A footnote to a much larger story but a welcome one.




A fascinating scholarly detective story centering on the often overlooked ideological architect of the Third Reich, who could never be made to “accept the notion that the ideas he had trumpeted had led to genocide.”

Bound up in this study of Alfred Rosenberg (1893-1946), whose influence on Nazi policy was constant until a late-in-the-game falling-out with Hitler, is a tale of how his diary wound up in the United States, now in the holdings of the Holocaust Museum in Washington, D.C. That tale involves a Jewish lawyer who, ousted from his post in the German government by Hermann Göring, ended up in the U.S. advising the FBI and eventually returning to Germany to work for the prosecution at the Nuremberg trials. Robert Kempner (1899-1993) was no less diligent an archivist than the Nazi regime he detested, and, write former FBI investigator Wittman (Priceless: How I Went Undercover to Rescue the World’s Stolen Treasures, 2010) and journalist Kinney (The Dylanologists, 2014, etc.), he “spent four years immersed in the documentary evidence of the Nazi crimes.” Moreover, brilliant as a researcher and litigator while also a first-class hoarder, he squirrelled away some of that documentary evidence in his own archives, including Rosenberg’s diary. The picture that long-missing diary affords of those Nazi crimes does not remake our understanding, but it certainly adds to it. When Rosenberg grimly writes, “some still haven’t yet understood…that things have to be calculated differently now,” he is signaling the onset of the extermination of Europe’s Jews. The two narrative threads—one tracking Rosenberg across two decades of Nazi activism and the other examining the fortunes of his diary—don’t always line up neatly, and the storyline sometimes has a stop-and-go quality. However, the authors do an excellent job of teasing out the fine details and placing them in the larger context, in the bargain offering overdue acknowledgment of Kempner’s many contributions to the short-lived effort to bring Nazis to judgment.

A footnote to a much larger story but a welcome one.

Pub Date: March 29, 2016

ISBN: 978-0-06-231901-2

Page Count: 528

Publisher: Harper/HarperCollins

Review Posted Online: Jan. 21, 2016

Kirkus Reviews Issue: Feb. 1, 2016

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The author's youthfulness helps to assure the inevitable comparison with the Anne Frank diary although over and above the...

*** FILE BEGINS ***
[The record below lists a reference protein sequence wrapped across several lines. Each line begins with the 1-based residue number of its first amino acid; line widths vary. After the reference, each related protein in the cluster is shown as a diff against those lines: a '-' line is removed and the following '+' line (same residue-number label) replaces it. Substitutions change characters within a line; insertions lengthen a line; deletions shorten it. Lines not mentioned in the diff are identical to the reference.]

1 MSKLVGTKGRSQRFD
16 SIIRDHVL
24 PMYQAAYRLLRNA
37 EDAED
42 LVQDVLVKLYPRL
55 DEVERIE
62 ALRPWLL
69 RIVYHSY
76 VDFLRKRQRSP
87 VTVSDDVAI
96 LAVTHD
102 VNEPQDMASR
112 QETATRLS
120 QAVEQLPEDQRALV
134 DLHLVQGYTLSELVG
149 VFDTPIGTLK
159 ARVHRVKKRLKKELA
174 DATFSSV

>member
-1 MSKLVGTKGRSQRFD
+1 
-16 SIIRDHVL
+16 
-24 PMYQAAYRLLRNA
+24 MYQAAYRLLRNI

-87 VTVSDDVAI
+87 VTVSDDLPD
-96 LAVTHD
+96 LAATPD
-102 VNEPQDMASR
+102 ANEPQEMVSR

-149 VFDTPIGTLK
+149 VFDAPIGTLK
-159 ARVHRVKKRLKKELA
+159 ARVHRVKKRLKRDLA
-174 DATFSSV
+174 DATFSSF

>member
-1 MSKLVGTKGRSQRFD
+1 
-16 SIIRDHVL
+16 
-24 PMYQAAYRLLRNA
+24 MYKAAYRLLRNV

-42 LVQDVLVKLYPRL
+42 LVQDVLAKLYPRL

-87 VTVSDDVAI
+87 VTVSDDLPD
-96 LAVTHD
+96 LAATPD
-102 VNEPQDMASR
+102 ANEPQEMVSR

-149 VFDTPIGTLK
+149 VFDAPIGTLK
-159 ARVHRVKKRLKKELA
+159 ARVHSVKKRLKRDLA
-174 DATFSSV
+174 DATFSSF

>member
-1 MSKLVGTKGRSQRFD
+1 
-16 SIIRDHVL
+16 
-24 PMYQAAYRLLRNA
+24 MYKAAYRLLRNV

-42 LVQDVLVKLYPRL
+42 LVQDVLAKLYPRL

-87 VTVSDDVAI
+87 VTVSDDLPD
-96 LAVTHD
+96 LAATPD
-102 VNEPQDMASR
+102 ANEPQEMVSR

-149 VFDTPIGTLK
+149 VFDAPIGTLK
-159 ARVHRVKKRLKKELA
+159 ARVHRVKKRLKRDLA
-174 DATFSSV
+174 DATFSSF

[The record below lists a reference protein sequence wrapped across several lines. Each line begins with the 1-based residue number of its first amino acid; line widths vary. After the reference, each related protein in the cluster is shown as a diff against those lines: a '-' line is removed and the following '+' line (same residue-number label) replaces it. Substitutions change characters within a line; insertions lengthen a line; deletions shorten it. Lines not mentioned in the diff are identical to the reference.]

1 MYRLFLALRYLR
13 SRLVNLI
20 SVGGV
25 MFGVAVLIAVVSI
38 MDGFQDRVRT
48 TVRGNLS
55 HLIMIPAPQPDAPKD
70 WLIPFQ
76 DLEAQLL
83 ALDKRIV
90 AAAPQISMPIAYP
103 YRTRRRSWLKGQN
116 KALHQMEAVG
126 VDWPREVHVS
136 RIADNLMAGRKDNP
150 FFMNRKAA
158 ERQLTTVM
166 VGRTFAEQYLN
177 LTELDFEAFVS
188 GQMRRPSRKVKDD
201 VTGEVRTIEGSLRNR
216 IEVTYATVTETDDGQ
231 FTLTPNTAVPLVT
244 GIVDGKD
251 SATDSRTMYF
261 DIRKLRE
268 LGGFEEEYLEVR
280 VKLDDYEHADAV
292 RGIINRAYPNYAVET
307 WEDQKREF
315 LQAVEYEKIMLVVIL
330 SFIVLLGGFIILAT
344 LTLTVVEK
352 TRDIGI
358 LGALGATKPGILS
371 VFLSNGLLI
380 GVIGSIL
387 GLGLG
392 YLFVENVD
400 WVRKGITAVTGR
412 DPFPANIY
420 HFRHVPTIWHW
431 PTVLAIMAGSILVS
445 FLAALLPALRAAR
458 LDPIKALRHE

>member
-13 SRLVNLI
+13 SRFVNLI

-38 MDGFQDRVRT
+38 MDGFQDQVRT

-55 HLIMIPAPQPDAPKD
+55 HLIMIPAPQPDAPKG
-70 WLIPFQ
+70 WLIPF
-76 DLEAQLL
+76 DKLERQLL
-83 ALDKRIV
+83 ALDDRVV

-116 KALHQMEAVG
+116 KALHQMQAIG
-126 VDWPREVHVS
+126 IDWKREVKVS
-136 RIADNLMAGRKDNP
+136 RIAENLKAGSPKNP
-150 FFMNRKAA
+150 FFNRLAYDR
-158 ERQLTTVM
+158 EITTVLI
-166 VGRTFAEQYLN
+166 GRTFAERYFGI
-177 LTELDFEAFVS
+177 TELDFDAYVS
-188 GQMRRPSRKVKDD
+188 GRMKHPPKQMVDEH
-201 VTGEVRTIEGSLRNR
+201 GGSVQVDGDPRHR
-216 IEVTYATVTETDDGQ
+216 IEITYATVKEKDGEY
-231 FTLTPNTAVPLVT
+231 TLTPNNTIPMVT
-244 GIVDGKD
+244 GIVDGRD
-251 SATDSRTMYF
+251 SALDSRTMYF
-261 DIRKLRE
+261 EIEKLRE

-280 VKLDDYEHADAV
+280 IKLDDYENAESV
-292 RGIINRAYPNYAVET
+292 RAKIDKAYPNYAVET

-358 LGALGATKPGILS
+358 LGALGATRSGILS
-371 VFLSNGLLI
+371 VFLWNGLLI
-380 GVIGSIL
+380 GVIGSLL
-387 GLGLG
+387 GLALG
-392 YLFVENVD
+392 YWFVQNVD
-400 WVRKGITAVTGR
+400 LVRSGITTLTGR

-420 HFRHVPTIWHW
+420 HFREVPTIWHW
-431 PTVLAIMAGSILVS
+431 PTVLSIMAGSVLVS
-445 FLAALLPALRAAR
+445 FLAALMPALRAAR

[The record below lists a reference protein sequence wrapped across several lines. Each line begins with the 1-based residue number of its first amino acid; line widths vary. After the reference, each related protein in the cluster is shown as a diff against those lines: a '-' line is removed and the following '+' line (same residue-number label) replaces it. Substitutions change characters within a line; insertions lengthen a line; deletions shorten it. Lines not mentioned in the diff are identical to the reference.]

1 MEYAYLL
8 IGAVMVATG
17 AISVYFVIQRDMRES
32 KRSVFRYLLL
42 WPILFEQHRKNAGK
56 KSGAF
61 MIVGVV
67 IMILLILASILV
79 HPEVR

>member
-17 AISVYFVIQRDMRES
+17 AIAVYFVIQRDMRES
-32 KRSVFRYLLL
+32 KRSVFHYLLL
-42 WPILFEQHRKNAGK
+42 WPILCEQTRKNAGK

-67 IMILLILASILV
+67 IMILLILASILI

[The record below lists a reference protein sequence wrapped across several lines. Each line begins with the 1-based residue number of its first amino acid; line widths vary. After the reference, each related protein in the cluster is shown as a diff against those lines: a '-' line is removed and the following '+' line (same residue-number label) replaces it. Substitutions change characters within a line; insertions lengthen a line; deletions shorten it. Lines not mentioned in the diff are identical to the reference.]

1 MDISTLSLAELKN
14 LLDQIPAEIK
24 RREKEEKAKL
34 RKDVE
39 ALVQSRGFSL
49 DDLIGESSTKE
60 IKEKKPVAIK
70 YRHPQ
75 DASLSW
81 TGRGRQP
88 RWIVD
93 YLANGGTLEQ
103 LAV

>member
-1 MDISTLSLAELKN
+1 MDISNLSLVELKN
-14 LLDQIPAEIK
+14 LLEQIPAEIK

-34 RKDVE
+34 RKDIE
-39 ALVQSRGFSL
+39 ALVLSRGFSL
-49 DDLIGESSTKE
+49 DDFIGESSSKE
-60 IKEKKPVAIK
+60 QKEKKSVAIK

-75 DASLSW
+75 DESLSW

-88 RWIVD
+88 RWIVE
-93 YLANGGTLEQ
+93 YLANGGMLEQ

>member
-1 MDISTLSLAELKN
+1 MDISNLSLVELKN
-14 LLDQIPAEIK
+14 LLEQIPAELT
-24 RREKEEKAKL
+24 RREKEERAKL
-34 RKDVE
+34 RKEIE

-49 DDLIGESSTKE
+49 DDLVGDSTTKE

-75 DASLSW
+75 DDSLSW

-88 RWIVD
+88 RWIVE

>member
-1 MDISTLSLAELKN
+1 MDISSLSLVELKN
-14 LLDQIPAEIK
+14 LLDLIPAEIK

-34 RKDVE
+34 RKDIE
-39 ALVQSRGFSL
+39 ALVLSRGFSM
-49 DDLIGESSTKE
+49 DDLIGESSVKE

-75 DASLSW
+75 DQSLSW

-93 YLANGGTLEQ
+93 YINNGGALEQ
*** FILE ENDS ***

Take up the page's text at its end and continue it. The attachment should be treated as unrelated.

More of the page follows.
Elie Wiesel spent his early years in a small Transylvanian town as one of four children. 

He was the only one of the family to survive what Francois Maurois, in his introduction, calls the "human holocaust" of the persecution of the Jews, which began with the restrictions, the singularization of the yellow star, the enclosure within the ghetto, and went on to the mass deportations to the ovens of Auschwitz and Buchenwald. There are unforgettable and horrifying scenes here in this spare and sombre memoir of this experience of the hanging of a child, of his first farewell with his father who leaves him an inheritance of a knife and a spoon, and of his last goodbye at Buchenwald his father's corpse is already cold let alone the long months of survival under unconscionable conditions. 

The author's youthfulness helps to assure the inevitable comparison with the Anne Frank diary although over and above the sphere of suffering shared, and in this case extended to the death march itself, there is no spiritual or emotional legacy here to offset any reader reluctance.

Pub Date: Jan. 16, 2006

ISBN: 0374500010

Page Count: 120

Publisher: Hill & Wang

Review Posted Online: Oct. 7, 2011

Kirkus Reviews Issue: Jan. 15, 2006

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For Howard Zinn, long-time civil rights and anti-war activist, history and ideology have a lot in common. Since he thinks that everything is in someone's interest, the historian—Zinn posits—has to figure out whose interests he or she is defining/defending/reconstructing (hence one of his previous books, The Politics of History). Zinn has no doubts about where he stands in this "people's history": "it is a history disrespectful of governments and respectful of people's movements of resistance." So what we get here, instead of the usual survey of wars, presidents, and institutions, is a survey of the usual rebellions, strikes, and protest movements. Zinn starts out by depicting the arrival of Columbus in North America from the standpoint of the Indians (which amounts to their standpoint as constructed from the observations of the Europeans); and, after easily establishing the cultural disharmony that ensued, he goes on to the importation of slaves into the colonies. Add the laborers and indentured servants that followed, plus women and later immigrants, and you have Zinn's amorphous constituency. To hear Zinn tell it, all anyone did in America at any time was to oppress or be oppressed; and so he obscures as much as his hated mainstream historical foes do—only in Zinn's case there is that absurd presumption that virtually everything that came to pass was the work of ruling-class planning: this amounts to one great indictment for conspiracy. Despite surface similarities, this is not a social history, since we get no sense of the fabric of life. Instead of negating the one-sided histories he detests, Zinn has merely reversed the image; the distortion remains.

Pub Date: Jan. 1, 1979

ISBN: 0061965588

Page Count: 772

Publisher: Harper & Row

Review Posted Online: May 26, 2012

Kirkus Reviews Issue: Jan. 1, 1979

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